Pochettino happy at Saints

first_img Next week the former Argentina international will celebrate a year in charge on the south coast – a time in which his profile has transformed from the unknown bad guy that came in for fans’ favourite Nigel Adkins. Pochettino’s improved image saw him mentioned as a potential successor to Andre Villas-Boas at Tottenham and this week a report in Italy suggested he is set to leave for pastures new in June. Such talk flies in the face of the ‘project’ the Saints boss often mentions and was unsurprisingly dismissed out of hand on Thursday. “In Italy there is a new piece of news happening every single minute and most of them are contradictory from one hour to the next,” Pochettino said. “What can I say about it? I think if we paid attention to every single report that came out in Italy we’d probably go mad. I can’t really comment on something that has no solidity to it.” The news will be relief to Saints fans, who 10 years ago today were left reeling from the news that Gordon Strachan was leaving the managerial hotseat at the end of that campaign. Pochettino has no intention of making such an exit and would be keen to extend his contract past the end of the 2014/15 season, although no talks have begun. “I am happy here, of course,” he said. “There haven’t been any talks about an extension of the contract. “There isn’t any news about that and the moment that does happen I will answer that question.” The Saints boss was similarly coy when asked about movement in the January transfer window. Southampton manager Mauricio Pochettino has laughed off speculation that he will walk away from St Mary’s at the end of the season. Pochettino confirmed there had been no bids for the likes of Dani Osvaldo, Rickie Lambert and Luke Shaw, while there are no plans to make additions. “We don’t have any intention to sign any players,” he added. “In theory, no we do not. There is no intention at the moment. “There is still 22 days left in the transfer period and in that time we may change our minds. But at this moment we don’t have any intention to buy any players.” Press Associationlast_img read more

Street proving critics wrong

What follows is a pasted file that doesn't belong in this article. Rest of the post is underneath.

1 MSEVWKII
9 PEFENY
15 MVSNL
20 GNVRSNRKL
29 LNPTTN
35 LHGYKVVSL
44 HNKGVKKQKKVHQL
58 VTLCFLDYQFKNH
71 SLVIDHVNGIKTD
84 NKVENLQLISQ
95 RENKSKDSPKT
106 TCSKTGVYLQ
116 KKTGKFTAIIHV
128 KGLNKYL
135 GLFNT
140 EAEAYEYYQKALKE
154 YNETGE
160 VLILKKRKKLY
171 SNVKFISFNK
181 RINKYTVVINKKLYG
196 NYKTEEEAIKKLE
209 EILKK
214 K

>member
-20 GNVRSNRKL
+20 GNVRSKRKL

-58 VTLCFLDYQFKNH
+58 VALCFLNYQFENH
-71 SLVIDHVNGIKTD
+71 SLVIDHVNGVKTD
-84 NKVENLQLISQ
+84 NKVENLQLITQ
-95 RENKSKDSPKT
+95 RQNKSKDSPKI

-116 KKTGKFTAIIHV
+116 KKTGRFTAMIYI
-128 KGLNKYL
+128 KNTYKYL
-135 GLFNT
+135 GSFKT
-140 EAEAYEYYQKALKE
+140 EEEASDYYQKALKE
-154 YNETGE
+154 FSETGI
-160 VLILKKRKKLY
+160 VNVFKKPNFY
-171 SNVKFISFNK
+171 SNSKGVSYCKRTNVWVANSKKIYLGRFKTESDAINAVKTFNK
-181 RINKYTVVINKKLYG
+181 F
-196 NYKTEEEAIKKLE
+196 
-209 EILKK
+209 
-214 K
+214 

first_imgPeople told Ben Street he should play juniors one more year. People told him, he would have to wait to get playing time at the Division I level. People told him he wasn’t going to make an impact. No one told him he would score the first goal of the season for the Wisconsin Badgers, or that he would be among the team leaders in goals by this point in the year.Good thing he didn’t listen to those people. Street came to Wisconsin from Salmon Arm, British Columbia. He was recruited by several teams, including Colorado College, North Dakota and two-time defending national champion Denver. But Street chose to come to Wisconsin because he wanted to make an impact right away with a Division I team.”A lot of the schools were looking at me playing another year of juniors and then coming on to play, so [Wisconsin] was a good fit,” said Street of his decision to forego another year of juniors to play for the Badgers.With an immediate chance to bring something to a team, Street did just that in his first game as a Badger. With the Badgers trailing 2-0 in the third period against St. Lawrence, forward Robbie Earl passed the puck to Street in the slot, who beat Saints goalie Kevin Ackley with a quick shot to cut the lead in half. The 10, 000-plus crowd went crazy for the young Canadian, whose first career goal was integral in his team’s eventual comeback.”It was like being in a video game,” Street said of the goal.Since that goal, Street has added two more, propelling him to second on the team in goals scored. With those efforts, he has shown that he belongs not at the junior level, but at the college level. He has succeeded thus far, and he continues to show improvement. Badger head coach Mike Eaves agrees that Street can make it in the WCHA.”He’s adapted pretty well,” said Eaves. “His ability to skate at that pace and think at that pace, he keeps getting better and better at it.”With 190 pounds stacked on his 5’11” frame, Street won’t overpower anyone with his size, but he has shown he has the quickness to move around people. Street has also impressed with his puck handling skills. He doesn’t possess the highlight reel moves that someone like Earl has, but he gets the job done, says coach Eaves.”I think the best way to talk about Ben is he’s effective in the way he plays,” Eaves said. “There’s not a lot of flair or flash, but he does a lot of little things well, and when the puck is on his stick he has a good stick.”He also wants to shoot the puck. Street is fourth on the Badger squad with 17 shots so far this season, and he has the most of any freshman on the team.”He shoots the puck a lot, and he gets a lot of chances out there, which is great,” said fellow freshman forward Jack Skille. “He always wants the puck out there, and that’s one of the best things I’ve seen so far.”Skille and Street are both part of a promising group of rookies that include forward Tom Gorowsky, Minnesota’s 2004 “Mr. Hockey,” as well as a couple of goaltenders in Shane Connelly and Ryan Jefferey. While the goalies may not get a chance for some serious playing time in the near future with junior Brian Elliott in net, the trio of forwards could be making a serious impact by the end of the year.As far as goals go for the young Street, he just wants to make a difference for his teammates, and he wants to help them win in any way possible.”You always want to contribute as well as you can,” said Street. “We’ve chipped in, got a few goals. We’re playing significant roles and on some of the top lines, so it’s been really good to step in and be able to contribute right away.”For now, Street continues to improve on all the things he hasn’t yet perfected, which seems to be only the little things.”He wants to get better every day,” said Eaves. “He comes here with a purpose, and that’s a real treat to be around.”last_img read more